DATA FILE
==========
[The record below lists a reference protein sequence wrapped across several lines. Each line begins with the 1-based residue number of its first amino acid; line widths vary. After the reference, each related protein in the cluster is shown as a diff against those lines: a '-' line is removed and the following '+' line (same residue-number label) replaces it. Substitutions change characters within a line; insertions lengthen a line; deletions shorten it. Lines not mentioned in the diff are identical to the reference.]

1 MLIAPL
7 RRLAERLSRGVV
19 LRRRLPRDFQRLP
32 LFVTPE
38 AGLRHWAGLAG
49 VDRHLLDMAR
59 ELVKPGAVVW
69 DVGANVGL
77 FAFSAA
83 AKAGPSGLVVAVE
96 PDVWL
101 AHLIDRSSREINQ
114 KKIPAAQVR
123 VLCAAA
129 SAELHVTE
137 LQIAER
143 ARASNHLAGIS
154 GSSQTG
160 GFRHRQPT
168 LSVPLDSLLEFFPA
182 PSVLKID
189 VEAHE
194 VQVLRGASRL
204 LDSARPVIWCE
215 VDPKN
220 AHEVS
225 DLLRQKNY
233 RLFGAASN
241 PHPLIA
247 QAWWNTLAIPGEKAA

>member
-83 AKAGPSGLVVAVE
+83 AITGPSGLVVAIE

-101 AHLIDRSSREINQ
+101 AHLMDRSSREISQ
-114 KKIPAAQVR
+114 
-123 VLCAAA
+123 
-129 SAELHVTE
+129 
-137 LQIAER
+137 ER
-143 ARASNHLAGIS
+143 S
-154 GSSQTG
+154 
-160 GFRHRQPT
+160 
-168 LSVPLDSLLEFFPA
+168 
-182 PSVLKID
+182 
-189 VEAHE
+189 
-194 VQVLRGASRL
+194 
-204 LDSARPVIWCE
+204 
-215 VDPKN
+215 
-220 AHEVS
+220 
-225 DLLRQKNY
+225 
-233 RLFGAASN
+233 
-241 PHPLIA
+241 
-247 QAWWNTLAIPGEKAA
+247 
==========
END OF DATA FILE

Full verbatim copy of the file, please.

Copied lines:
[The record below lists a reference protein sequence wrapped across several lines. Each line begins with the 1-based residue number of its first amino acid; line widths vary. After the reference, each related protein in the cluster is shown as a diff against those lines: a '-' line is removed and the following '+' line (same residue-number label) replaces it. Substitutions change characters within a line; insertions lengthen a line; deletions shorten it. Lines not mentioned in the diff are identical to the reference.]

1 MLIAPL
7 RRLAERLSRGVV
19 LRRRLPRDFQRLP
32 LFVTPE
38 AGLRHWAGLAG
49 VDRHLLDMAR
59 ELVKPGAVVW
69 DVGANVGL
77 FAFSAA
83 AKAGPSGLVVAVE
96 PDVWL
101 AHLIDRSSREINQ
114 KKIPAAQVR
123 VLCAAA
129 SAELHVTE
137 LQIAER
143 ARASNHLAGIS
154 GSSQTG
160 GFRHRQPT
168 LSVPLDSLLEFFPA
182 PSVLKID
189 VEAHE
194 VQVLRGASRL
204 LDSARPVIWCE
215 VDPKN
220 AHEVS
225 DLLRQKNY
233 RLFGAASN
241 PHPLIA
247 QAWWNTLAIPGEKAA

>member
-83 AKAGPSGLVVAVE
+83 AITGPSGLVVAIE

-101 AHLIDRSSREINQ
+101 AHLMDRSSREISQ
-114 KKIPAAQVR
+114 
-123 VLCAAA
+123 
-129 SAELHVTE
+129 
-137 LQIAER
+137 ER
-143 ARASNHLAGIS
+143 S
-154 GSSQTG
+154 
-160 GFRHRQPT
+160 
-168 LSVPLDSLLEFFPA
+168 
-182 PSVLKID
+182 
-189 VEAHE
+189 
-194 VQVLRGASRL
+194 
-204 LDSARPVIWCE
+204 
-215 VDPKN
+215 
-220 AHEVS
+220 
-225 DLLRQKNY
+225 
-233 RLFGAASN
+233 
-241 PHPLIA
+241 
-247 QAWWNTLAIPGEKAA
+247 